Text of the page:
“It’s a completely new story, it’s all about the game on Sunday and nothing to do with any games before.”
Match previews look at the teams in 2014 rather than those in 2019 and the league table from then rather than now.
It gives the impression that some are desperate for it to happen again and the coverage during the past few days is almost encouraging the incident to repeat itself in some form.
Within the words which have been published around this issue, there’s almost a will for Liverpool to fail again.
Any momentary lapse in concentration will be jumped on and, should any player fall to the turf, it will be highlighted whether it affects the result or not.
The Italian is trying to turn the club from plodding pragmatism to something similar to the styles used by Liverpool, Spurs or Man City, but there is a restlessness outside the club and a desire for another Stamford Bridge sacking.
Very little has been said about the game itself, with the only ones focusing on what might happen in the actual football being the bookies. Though even they might be offering odds on a mistake leading to a goal!
Football creates stories and the moments within games can define seasons and even eras, but to rehash this narrative again…and again…and again, in a time when it doesn’t really matter that much, is strange.
Search for the negatives
But it’s perhaps typical of our coverage of everything in a negative light.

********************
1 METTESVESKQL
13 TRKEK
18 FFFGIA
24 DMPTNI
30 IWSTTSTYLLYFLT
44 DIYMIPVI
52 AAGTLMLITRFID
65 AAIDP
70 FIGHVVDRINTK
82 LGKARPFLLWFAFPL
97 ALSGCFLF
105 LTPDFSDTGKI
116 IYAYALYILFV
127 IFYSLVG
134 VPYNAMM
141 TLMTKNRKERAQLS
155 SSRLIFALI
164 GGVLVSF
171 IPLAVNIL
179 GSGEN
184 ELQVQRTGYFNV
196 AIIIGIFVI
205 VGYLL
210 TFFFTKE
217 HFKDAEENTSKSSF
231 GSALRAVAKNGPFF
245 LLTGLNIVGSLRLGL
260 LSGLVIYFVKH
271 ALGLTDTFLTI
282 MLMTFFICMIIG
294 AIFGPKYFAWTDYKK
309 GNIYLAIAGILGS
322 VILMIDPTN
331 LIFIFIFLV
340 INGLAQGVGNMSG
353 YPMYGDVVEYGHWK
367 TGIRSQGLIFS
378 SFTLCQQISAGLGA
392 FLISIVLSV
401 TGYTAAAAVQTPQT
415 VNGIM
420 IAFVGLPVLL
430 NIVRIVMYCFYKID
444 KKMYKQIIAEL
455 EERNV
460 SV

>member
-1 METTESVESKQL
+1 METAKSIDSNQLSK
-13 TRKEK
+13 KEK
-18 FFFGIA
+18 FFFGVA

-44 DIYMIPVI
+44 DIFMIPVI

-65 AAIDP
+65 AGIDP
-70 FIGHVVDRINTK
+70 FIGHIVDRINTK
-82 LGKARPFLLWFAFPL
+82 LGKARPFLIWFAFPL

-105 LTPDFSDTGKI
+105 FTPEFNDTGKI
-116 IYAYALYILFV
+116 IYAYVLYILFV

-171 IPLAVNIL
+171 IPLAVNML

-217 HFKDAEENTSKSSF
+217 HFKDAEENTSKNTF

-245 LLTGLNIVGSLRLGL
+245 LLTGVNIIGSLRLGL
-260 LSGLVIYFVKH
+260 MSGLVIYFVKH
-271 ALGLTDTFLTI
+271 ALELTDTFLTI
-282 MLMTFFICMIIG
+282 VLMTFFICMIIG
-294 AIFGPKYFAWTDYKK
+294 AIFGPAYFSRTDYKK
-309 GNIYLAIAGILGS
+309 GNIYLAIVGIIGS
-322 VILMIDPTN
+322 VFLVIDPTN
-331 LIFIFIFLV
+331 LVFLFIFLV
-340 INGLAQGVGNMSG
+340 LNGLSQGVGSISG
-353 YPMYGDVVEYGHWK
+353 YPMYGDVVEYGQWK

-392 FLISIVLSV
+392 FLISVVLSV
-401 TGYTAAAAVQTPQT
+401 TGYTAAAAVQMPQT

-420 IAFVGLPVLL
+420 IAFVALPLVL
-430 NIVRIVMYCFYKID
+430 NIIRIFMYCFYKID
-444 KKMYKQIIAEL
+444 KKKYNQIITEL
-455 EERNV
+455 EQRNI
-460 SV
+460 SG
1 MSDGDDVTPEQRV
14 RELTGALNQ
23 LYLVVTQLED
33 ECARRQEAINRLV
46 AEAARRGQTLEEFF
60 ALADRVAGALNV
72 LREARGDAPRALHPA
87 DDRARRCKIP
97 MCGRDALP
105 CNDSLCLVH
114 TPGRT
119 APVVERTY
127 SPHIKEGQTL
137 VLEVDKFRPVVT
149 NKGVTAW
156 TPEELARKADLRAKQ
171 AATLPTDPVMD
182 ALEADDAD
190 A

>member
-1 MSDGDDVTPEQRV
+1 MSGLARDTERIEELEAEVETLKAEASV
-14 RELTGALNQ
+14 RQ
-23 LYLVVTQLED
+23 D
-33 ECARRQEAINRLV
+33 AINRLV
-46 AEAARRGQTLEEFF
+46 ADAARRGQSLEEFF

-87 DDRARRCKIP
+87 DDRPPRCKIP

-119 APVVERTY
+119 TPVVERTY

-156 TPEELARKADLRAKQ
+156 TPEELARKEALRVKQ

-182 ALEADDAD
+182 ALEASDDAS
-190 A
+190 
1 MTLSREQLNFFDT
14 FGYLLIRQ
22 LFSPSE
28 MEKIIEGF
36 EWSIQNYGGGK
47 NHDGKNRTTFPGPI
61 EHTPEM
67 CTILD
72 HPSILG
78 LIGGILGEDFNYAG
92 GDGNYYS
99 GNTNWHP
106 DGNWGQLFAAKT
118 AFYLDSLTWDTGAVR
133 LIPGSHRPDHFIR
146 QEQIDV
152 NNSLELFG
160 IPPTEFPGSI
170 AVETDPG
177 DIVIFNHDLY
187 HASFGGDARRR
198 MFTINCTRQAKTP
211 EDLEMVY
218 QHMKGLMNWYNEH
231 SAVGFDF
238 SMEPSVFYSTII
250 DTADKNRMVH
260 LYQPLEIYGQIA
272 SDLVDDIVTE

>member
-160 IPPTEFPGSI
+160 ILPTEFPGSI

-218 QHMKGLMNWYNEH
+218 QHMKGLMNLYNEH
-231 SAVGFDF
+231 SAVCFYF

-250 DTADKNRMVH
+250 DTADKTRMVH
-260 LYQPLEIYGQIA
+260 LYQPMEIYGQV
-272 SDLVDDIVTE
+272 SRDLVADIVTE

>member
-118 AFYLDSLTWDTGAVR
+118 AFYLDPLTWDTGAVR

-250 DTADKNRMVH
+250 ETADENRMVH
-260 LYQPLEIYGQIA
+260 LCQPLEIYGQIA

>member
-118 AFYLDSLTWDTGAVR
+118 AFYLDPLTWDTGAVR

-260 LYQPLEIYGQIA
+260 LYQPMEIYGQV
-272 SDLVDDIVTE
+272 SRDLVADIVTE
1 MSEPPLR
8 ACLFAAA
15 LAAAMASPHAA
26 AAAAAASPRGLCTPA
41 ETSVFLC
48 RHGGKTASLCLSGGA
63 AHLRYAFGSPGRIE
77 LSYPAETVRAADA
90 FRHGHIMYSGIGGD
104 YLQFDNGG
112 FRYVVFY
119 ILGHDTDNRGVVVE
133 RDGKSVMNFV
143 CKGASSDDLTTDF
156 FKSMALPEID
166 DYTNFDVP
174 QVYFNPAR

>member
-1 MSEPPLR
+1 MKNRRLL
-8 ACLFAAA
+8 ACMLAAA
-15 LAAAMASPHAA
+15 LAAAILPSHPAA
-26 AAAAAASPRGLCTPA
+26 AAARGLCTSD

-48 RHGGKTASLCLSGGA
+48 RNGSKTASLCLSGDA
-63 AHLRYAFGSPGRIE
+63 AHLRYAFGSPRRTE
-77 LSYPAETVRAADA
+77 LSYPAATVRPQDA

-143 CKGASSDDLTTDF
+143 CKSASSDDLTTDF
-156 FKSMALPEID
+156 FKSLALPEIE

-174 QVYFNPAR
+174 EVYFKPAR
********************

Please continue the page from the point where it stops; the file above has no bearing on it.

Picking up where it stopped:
Both of these teams are looking to turn things around for different reasons. Unlike many of their successful sides of the recent past, Chelsea are now looking to entertain, though it is taking a while for Sarri to implement his philosophy.
But apparently, challenging for the top four and getting the side into the latter rounds of the Europa League isn’t enough. It’s been decided that he’s had enough time to completely turn around the whole mentality of a club, and should now be sacked. The negative.
For Liverpool, their fans are on the biggest high since those days in 2014, when there were some great moments along the way which are largely ignored outside of Liverpool fan media.
This season, fans are trying to enjoy their ride amid the tension, with the club back where it wants to be, challenging for the biggest honours in football—but the focus is on potential failure.
Some of the better coverage has rightly looked at what has changed at Liverpool, but this is usually masked by a headline focusing on Gerrard, and a picture of him falling over.
No fear of failure
There’s a danger that this is merely contributing to the noise around the Gerrard slip, but hopefully, after the game there is no excuse to write about it.
There is a new look to both teams, and in his press conference Klopp summed up his side’s strong mentality, attitude and fearlessness, which means they aren’t afraid of something like that happening again—which in turn makes it less of an issue.
“It’s absolutely not possible to play a football game without mistakes. So you don’t have to worry about them, you only have to deal with them.”
Klopp doesn’t care for what happened in 2014, Sarri cares even less, but almost everything in the buildup to the game will mention it, again and again.
Let’s hope Liverpool can put it to bed, by focusing on the present rather than the past.